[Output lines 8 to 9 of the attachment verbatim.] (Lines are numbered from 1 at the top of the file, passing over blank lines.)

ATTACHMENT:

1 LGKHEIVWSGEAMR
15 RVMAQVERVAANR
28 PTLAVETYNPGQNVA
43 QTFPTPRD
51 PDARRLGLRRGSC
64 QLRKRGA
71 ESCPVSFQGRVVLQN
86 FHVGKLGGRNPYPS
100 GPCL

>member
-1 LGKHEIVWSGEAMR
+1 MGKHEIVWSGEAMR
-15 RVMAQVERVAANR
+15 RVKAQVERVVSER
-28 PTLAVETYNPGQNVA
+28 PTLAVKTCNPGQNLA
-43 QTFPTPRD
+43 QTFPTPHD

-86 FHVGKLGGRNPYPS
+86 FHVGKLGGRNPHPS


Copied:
86 FHVGKLGGRNPYPS
100 GPCL